When asked whether an alleged recording of Toronto Mayor Rob Ford smoking from a crack pipe was connected to a massive drug and guns bust in Toronto this week, the city's police chief said forcefully and unequivocally that he would not comment on that.
Chief Bill Blair told reporters there was a time and a place to discuss the evidence gathered in Project Traveller, a year-long investigation into the gang scene in Toronto's Etobicoke neighbourhood. That place was court; that time was at trial.
"The Criminal Code makes it an offence to disclose that information. So I’m certainly not going to confirm or deny that," Blair said at a Thursday press conference.
His words came as CTV News sited high-level sources that confirmed the tape was embroiled in the massive investigation. The network reported that wiretaps captured conversations surrounding the video in question well before reports of its existence became public.
Over the past three weeks, as the allegations swirled through Toronto City Hall, Ford has avoided most questions on the matter. He has stated he does not smoke crack cocaine and publicly denied the existence of any video tape.
He complimented the police department on their hard work on Thursday, after 28 more people were arrested in raids centred on the community at the heart of his own brewing controversy.
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An apartment building where he had once reportedly told staff a copy of the video was being held was at the centre of the raids. A home where he was photographed with three young men linked to the video was also the subject of a search warrant. One of those men was also snatched up in the raids.
Ford maintains that he is in no way connected to the investigation and didn't find it the least bit odd that he wasn't briefed before the raids were held.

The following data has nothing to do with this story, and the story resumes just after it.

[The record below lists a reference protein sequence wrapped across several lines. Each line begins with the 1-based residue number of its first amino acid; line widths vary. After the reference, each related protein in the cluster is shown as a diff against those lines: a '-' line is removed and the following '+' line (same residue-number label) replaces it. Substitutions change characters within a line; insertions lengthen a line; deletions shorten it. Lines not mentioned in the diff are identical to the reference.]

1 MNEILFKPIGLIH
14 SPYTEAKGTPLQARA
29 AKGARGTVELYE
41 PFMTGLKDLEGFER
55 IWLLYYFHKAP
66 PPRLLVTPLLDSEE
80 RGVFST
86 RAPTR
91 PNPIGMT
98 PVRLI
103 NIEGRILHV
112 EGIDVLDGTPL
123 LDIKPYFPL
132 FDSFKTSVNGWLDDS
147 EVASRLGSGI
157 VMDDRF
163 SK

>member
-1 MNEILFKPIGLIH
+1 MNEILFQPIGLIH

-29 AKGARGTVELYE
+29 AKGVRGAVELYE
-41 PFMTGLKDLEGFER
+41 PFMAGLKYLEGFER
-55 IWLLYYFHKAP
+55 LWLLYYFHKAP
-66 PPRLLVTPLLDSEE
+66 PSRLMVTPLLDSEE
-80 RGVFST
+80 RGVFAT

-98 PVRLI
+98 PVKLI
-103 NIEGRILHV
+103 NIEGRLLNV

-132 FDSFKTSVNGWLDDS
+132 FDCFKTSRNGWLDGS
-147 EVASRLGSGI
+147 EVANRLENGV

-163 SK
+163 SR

On that front, Blair was able to speak candidly. "I don't answer to the mayor," he said.
The relationship between the police and the Mayor’s Office is a tricky one. Blair indeed does not answer to the mayor. He answers to the Police Services Board, a seven-person committee that includes three city councillors – all Ford allies.
Blair’s decision not to address questions surrounding Ford was a careful one. And it has been read in various ways.
The Toronto Star’s Rosie DiManno points out that police frequently use their own discretion when sharing evidence with the public. She wonders why, if he could have, Blair simply didn’t let the mayor off the hook.
Blair could have easily removed Ford from the equation by clearly stating what the investigation is not pursuing, the angles that have no merit or traction, which wouldn’t compromise the case when it’s prosecuted. This Blair painstakingly avoided doing.
The National Post’s Christie Blatchford, however, stressed that the investigation was about more than Ford’s possible indiscretion. But that the brass certainly knew a connection would be explosive.
To confirm the force was investigating a link to the Mayor would give credibility to the questions reporters were asking the police almost daily. To deny it might appear the force was giving the Mayor a pass.
Thus the line that became the force’s mantra for the past three weeks plus: Whenever the Chief or force spokesmen were asked about the Mayor, the answer was that the police were “monitoring the situation”— an almost deliciously non-committal response that added fuel to neither version.
Blair trying to avoid commenting on a possible connection to Ford was tantamount to him refusing to address an elephant in the room while staring it straight in the eyes. His refusal to refute claims was evenhanded, but it left the public hearing all the things he didn’t say.
Toronto’s police chief was at least honest in his unwillingness to address the elephant in the room. It isn’t his fault elephants are hard to ignore.